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Barry Fox promotes virus abuse on radio

Lawbreaking antics live on air

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Barry Fox, veteran electronics journalist and media pundit, lost his marbles live on London radio last night when he advocated sending viruses to people who annoy you.

Speaking on the Clive Bull show on LBC, regular guest Barry appeared to forget both his years of IT experience and the law relating the misuse of computers when he informed listeners he had deliberately sent the SirCam virus to an address that has sent him an unwanted email.

The email itself was one of the old Nigerian money making scams. This makes matters worse - if Barry infected the host machine with SirCam, the virus would proliferate far faster than on a normal machine since it would contain hundreds of thousands of emails addresses.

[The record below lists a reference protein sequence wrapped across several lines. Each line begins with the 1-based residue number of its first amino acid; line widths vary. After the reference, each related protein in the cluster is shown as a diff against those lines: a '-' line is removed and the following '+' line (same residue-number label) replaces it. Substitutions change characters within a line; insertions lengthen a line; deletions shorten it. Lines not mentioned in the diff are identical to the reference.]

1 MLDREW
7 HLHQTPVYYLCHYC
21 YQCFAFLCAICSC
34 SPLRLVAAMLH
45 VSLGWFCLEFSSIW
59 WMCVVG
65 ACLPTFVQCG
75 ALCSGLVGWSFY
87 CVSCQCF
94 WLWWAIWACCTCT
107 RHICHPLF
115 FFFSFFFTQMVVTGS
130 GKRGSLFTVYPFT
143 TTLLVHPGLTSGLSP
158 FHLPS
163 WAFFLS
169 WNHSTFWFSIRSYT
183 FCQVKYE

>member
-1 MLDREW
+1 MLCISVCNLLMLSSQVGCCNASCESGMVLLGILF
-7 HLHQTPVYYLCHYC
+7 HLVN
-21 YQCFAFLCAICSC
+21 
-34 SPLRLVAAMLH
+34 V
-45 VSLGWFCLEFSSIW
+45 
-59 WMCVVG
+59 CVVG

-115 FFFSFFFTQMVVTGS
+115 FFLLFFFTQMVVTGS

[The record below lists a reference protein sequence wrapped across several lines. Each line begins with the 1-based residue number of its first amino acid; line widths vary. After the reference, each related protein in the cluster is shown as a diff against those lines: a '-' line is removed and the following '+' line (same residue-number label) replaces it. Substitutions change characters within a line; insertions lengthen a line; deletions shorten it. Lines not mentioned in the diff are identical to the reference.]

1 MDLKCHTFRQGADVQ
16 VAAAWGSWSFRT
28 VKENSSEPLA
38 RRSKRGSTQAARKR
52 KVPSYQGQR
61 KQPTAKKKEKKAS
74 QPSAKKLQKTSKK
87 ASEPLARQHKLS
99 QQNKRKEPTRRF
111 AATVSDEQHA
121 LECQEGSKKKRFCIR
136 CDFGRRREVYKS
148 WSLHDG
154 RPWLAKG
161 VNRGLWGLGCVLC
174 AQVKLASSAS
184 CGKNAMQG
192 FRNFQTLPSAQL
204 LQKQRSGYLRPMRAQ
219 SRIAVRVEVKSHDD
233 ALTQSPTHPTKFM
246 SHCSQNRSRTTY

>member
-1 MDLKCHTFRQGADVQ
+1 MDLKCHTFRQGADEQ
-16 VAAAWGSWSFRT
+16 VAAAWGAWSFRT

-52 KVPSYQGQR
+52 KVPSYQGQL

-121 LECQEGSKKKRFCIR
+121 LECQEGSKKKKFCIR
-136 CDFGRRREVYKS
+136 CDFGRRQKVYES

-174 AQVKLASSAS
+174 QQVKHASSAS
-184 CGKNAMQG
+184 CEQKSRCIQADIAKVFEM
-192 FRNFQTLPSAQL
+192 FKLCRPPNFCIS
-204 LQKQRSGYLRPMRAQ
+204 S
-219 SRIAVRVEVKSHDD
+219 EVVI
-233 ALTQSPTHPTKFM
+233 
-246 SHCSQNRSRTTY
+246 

As a well-recognised IT pundit, frequently appearing in the nationals and on TV and radio, such a remark would have wide repercussions. Barry prides himself on his friendly-uncle approach to complex IT matters, speaking clearly and simply. Advocating sending viruses though is more senile grandad behaviour.

It has also only been a couple of weeks since the New Scientist had to print an apology following a Barry Fox article, in which he had said that a new copyright protection system for CDs could cause your loudspeakers to blow up. The "correction" denied that any such thing was possible on any level.

This was a simple case of apologising for going over the top; but by publicly announcing he had deliberately sent a virus Barry has left himself open to the Computer Misuse Act 1990.

Expert in this field, Neil Barrett from Information Risk Management, said that, yes, if Barry could be proven to have sent a virus on purpose, he had infringed the Act. And as for punishment? "It is all depends on the reason behind it," he told us. "If it was to cause unlawful damage, that is covered by section two of the Act. If it was sent to realise some information on the computer - intrusion with intent - then that is section three."

The SirCam virus comes under section two, Neil told us, and as such Barry could face a fine of a few thousand pounds, a jail sentence of a few months or both.

Has Barry finally lost it? What's next? Cancer threat from CD drives? We await with interest. ®

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